The Moral Limits of Markets

Subject PHIL90027 (2016)

Note: This is an archived Handbook entry from 2016.

Credit Points: 12.5
Level: 9 (Graduate/Postgraduate)
Dates & Locations:

This subject has the following teaching availabilities in 2016:

Semester 2, Parkville - Taught on campus.
Pre-teaching Period Start not applicable
Teaching Period 25-Jul-2016 to 23-Oct-2016
Assessment Period End 18-Nov-2016
Last date to Self-Enrol 05-Aug-2016
Census Date 31-Aug-2016
Last date to Withdraw without fail 23-Sep-2016

Timetable can be viewed here. For information about these dates, click here.
Time Commitment: Contact Hours: 24 hours - 1 x 2 hour seminar each week for 12 weeks
Total Time Commitment:

170 hours


Admission into the Master of Arts in Professional and Applied Ethics or MC-EMA Executive master of Arts or 344AB Master of Public Policy and Management or Masters by Coursework programme at the University of Melbourne with coordinator approval.

Corequisites: None
Recommended Background Knowledge: None
Non Allowed Subjects: None
Core Participation Requirements:

For the purposes of considering request for Reasonable Adjustments under the Disability Standards for Education (Cwth 2005), and Student Support and Engagement Policy, academic requirements for this subject are articulated in the Subject Overview, Learning Outcomes, Assessment and Generic Skills sections of this entry.

It is University policy to take all reasonable steps to minimise the impact of disability upon academic study, and reasonable adjustments will be made to enhance a student's participation in the University's programs. Students who feel their disability may impact on meeting the requirements of this subject are encouraged to discuss this matter with a Faculty Student Adviser and Student Equity and Disability Support:


Mr Andrew Alexandra



Subject Overview:

It is now possible to buy or sell many things that have traditionally been kept outside of the market. Controversial examples include the sale of human organs and the renting of reproductive labour. Supporters of these markets argue that they provide a means of allocating important goods whose supply cannot be secured through altruism or other non-market methods. Critics see the spread of markets into new areas of social life as cause for concern, either because they offend against the status of certain goods, exploit vulnerable people, or lead to an objectionable proliferation of commerce. Other problems with markets seem to be emerging given the increased amount of consumer spending in pursuit of status or competitive advantage, as evidenced by markets in luxury goods and private education. This subject will evaluate these concerns with reference to various policy tools, including pricing controls, cooling-off periods, specialised taxation, a minimum wage, and the use of government monopolies.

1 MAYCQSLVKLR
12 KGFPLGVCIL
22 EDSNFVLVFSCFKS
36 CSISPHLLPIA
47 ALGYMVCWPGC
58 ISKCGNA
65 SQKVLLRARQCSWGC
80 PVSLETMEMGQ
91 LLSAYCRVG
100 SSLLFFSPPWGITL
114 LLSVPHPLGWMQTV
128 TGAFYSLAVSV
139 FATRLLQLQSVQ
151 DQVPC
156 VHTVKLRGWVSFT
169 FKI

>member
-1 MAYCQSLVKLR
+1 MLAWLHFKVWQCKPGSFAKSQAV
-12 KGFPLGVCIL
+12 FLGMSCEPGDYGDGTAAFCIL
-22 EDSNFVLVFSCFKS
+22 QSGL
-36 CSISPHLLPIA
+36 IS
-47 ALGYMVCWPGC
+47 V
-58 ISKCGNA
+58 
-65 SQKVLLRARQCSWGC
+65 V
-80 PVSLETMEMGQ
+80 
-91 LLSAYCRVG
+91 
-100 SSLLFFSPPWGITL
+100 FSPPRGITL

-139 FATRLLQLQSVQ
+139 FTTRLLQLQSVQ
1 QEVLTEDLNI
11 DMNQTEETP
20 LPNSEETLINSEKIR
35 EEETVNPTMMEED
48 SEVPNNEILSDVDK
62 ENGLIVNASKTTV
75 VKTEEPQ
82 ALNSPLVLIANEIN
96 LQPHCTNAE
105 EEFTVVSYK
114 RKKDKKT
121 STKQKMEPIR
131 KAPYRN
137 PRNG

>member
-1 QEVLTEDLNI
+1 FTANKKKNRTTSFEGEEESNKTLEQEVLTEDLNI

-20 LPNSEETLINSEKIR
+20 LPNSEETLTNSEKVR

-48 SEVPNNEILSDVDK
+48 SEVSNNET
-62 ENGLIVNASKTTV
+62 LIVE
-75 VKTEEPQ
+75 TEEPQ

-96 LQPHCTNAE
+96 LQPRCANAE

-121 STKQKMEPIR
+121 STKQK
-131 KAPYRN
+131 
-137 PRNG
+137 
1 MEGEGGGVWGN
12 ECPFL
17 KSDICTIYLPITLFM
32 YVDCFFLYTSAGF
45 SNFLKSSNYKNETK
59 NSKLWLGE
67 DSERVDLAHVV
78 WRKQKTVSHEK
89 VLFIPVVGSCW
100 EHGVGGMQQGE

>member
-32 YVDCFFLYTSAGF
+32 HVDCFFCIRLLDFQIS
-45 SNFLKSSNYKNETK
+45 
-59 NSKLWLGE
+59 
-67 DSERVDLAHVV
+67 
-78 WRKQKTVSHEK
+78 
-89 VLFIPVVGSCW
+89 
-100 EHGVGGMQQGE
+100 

Learning Outcomes:

Students who complete this subject will:

  • Understand core philosophical positions relevant to markets and their place in a just society;
  • Be able to use such philosophical theory to assess real policy proposals about how and when to prohibit or constrain markets in certain goods;
  • Appreciate the moral significance of various concepts related to markets, including human dignity, freedom of choice and contract, property rights, and exploitation.
  • A 1,000 word critical review of a week’s readings, due at the end of week 3 (20%)
  • A 4,000 word research essay, due in the end of semester examination period (80%)

Hurdle requirement:

  • Students must attend a minimum of 80% of classes in order to pass this subject.
Prescribed Texts:

To be advised

Breadth Options:

This subject is not available as a breadth subject.

Fees Information: Subject EFTSL, Level, Discipline & Census Date
Links to further information:
Related Course(s): Master of Public Administration
Master of Public Administration (Enhanced)
Related Majors/Minors/Specialisations: 100 Point Master of Arts (Professional and Applied Ethics)
100 Point Master of Public Policy and Management
150 Point Master of Public Policy and Management
200 Point Master of Public Policy and Management
200 points Master of Arts (Professional and Applied Ethics)
EMA 150 point program - full time over 1.5 years
EMA 200 point program - full time over 1.5 years
EMA 200 point program - full time over 2 years
Graduate Certificate in Arts (Advanced) - Professional Ethics
Graduate Diploma in Arts (Advanced) - Professional Ethics

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